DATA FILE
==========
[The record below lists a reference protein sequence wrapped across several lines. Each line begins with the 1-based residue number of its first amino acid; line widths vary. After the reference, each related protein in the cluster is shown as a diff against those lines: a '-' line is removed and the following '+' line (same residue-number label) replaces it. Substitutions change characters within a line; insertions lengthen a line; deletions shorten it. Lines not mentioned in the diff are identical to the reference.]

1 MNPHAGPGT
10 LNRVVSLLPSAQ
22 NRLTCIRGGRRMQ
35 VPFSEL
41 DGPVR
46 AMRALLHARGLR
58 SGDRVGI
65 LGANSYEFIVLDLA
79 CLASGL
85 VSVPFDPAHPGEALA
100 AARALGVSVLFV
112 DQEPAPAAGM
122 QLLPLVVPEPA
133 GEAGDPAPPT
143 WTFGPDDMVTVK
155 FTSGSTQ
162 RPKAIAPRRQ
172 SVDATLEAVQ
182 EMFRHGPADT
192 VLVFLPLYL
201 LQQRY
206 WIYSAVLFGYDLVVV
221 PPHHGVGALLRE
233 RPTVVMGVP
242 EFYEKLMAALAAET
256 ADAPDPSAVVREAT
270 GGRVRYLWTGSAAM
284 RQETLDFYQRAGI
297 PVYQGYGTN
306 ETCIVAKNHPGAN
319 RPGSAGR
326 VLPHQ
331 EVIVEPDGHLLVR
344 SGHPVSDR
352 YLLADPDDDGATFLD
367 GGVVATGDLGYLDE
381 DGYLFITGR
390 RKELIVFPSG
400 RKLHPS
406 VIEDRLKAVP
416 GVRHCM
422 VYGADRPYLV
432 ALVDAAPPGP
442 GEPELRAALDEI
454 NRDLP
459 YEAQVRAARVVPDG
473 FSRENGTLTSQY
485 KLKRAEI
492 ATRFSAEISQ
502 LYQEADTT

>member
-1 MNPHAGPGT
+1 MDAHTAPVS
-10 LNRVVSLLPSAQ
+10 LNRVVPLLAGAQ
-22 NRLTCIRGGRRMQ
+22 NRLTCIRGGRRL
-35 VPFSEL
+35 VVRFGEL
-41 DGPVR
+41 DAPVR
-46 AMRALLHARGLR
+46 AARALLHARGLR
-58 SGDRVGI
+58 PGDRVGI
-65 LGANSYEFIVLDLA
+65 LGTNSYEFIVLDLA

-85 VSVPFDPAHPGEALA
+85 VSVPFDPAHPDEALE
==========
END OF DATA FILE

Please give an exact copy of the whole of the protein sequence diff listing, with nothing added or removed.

[The record below lists a reference protein sequence wrapped across several lines. Each line begins with the 1-based residue number of its first amino acid; line widths vary. After the reference, each related protein in the cluster is shown as a diff against those lines: a '-' line is removed and the following '+' line (same residue-number label) replaces it. Substitutions change characters within a line; insertions lengthen a line; deletions shorten it. Lines not mentioned in the diff are identical to the reference.]

1 MNPHAGPGT
10 LNRVVSLLPSAQ
22 NRLTCIRGGRRMQ
35 VPFSEL
41 DGPVR
46 AMRALLHARGLR
58 SGDRVGI
65 LGANSYEFIVLDLA
79 CLASGL
85 VSVPFDPAHPGEALA
100 AARALGVSVLFV
112 DQEPAPAAGM
122 QLLPLVVPEPA
133 GEAGDPAPPT
143 WTFGPDDMVTVK
155 FTSGSTQ
162 RPKAIAPRRQ
172 SVDATLEAVQ
182 EMFRHGPADT
192 VLVFLPLYL
201 LQQRY
206 WIYSAVLFGYDLVVV
221 PPHHGVGALLRE
233 RPTVVMGVP
242 EFYEKLMAALAAET
256 ADAPDPSAVVREAT
270 GGRVRYLWTGSAAM
284 RQETLDFYQRAGI
297 PVYQGYGTN
306 ETCIVAKNHPGAN
319 RPGSAGR
326 VLPHQ
331 EVIVEPDGHLLVR
344 SGHPVSDR
352 YLLADPDDDGATFLD
367 GGVVATGDLGYLDE
381 DGYLFITGR
390 RKELIVFPSG
400 RKLHPS
406 VIEDRLKAVP
416 GVRHCM
422 VYGADRPYLV
432 ALVDAAPPGP
442 GEPELRAALDEI
454 NRDLP
459 YEAQVRAARVVPDG
473 FSRENGTLTSQY
485 KLKRAEI
492 ATRFSAEISQ
502 LYQEADTT

>member
-1 MNPHAGPGT
+1 MDAHTAPVS
-10 LNRVVSLLPSAQ
+10 LNRVVPLLAGAQ
-22 NRLTCIRGGRRMQ
+22 NRLTCIRGGRRL
-35 VPFSEL
+35 VVRFGEL
-41 DGPVR
+41 DAPVR
-46 AMRALLHARGLR
+46 AARALLHARGLR
-58 SGDRVGI
+58 PGDRVGI
-65 LGANSYEFIVLDLA
+65 LGTNSYEFIVLDLA

-85 VSVPFDPAHPGEALA
+85 VSVPFDPAHPDEALE